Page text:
Putting a Positive Spin on Nursing

Nursing is a challenging profession. We deal with sick patients, anxious families, short staffing, strange hours and a variety of other issues. Yet, the science of positive psychology has found that flourishing requires at least three positive emotions for each negative one. Dr. Barbara Fredrickson calls this ratio the tipping point or threshold that gives us passage into a “broaden and build” mindset.

Nurses and nursing students are probably familiar with the science of the sympathetic nervous system – the one that changes brain chemistry into fight-or-flight mode. Imagine that positive emotion provides the same sort of brain changes – these allow us to broaden and build resources. While there is no specific hormone involved, the science holds up in research on marriages, teams and disaster survival.

Nursing is at a time in its history were it is challenged to “broaden and build” in order to meet the needs of our aging baby boomer population. Yet, by nature, our world is filled with many challenges. Could this help explain the nursing shortage? I think so.

As an advanced practice nurse and positive psychology coach, I began to see the connection several years ago. Developing a course on positive psychology especially for nurses became a passion. I was fortunate that the University that I teach for was very interested. That was four years ago, and today the class is alive and thriving at Colorado Mesa University’s nursing program.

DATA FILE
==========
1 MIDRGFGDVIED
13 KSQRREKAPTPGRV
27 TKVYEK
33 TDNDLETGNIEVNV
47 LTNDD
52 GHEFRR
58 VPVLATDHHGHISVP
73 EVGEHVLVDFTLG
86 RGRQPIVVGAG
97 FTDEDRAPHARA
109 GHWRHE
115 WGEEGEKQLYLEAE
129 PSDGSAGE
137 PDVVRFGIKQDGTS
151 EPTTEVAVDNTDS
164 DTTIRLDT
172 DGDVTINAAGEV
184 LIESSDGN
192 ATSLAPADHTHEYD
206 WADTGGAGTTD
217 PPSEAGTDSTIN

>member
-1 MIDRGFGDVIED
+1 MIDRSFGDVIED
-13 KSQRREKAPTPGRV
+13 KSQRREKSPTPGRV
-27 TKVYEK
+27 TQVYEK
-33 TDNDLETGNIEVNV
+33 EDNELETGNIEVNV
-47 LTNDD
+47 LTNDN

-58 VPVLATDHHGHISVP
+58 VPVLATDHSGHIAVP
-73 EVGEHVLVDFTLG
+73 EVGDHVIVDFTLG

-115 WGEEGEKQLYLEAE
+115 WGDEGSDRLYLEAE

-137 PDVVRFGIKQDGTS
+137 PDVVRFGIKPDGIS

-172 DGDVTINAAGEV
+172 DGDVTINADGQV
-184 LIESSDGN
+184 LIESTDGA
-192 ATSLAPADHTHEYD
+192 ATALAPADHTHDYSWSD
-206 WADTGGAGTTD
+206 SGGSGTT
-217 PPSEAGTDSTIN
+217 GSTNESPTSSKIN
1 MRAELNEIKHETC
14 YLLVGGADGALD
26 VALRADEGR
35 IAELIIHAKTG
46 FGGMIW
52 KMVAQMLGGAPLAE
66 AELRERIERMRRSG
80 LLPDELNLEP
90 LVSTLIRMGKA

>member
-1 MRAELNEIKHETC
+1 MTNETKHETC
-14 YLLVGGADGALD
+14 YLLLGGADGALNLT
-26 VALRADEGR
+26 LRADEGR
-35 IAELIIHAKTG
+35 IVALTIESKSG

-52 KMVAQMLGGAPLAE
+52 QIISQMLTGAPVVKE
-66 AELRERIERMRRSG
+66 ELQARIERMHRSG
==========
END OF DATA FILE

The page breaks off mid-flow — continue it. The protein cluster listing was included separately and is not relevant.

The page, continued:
The course focuses primarily on three areas:

  • Application of individual positive psychology exercises to raise individual wellbeing. These include the best of the evidence-based exercises – including “three blessings”, gratitude letter and savor a beautiful day.
  • Application of the science on workplace wellbeing through exercises to raise positivity/engagement at work. These include identification of vital friends, development of a personal vision and use of strengths at work to create a state of “flow”.
  • Application of the science of positive psychology into work with our clients. That is, how can we foster wellbeing and flourishing in our clients through our interactions and nursing interventions? This includes optimism building, recognition of strengths and development of nursing-specific positive psychology interventions applied to the clients we serve.

As far as I know, the course is one of the few positive psychology courses available that counts as a BSN elective (400 level course). It is fully online and so could be taken by interested students who meet college enrollment criteria. Of course, each student needs to check with their program to see if the credit is transferable if they are not a Colorado Mesa University student.

Nursing students have given me feedback that stressed the importance of a course like this to improve resilience during nursing school experience. They have also told me it was a “life changing” course. I am also in the process developing a non-credit, private, on-line through my coaching business, Midwife of Changes. Please contact me for further information on either course or visit my website.

Author Bio
Cathy Hartt, RN, MS, CNM is an advance practice nurse and positive psychology wellbeing/wellness coach. She has over 20 years of nursing and advance practice clinical experience. She also has a variety of leadership and quality improvement experience in the healthcare arena. Cathy completed Positive Psychology Coaching with Dr Martin Seligman in 2004 and has been teaching and coaching in this field since that time. Cathy’s website is www.midwifeofchanges.com and her contact email is midwifeofchanges@q.com.
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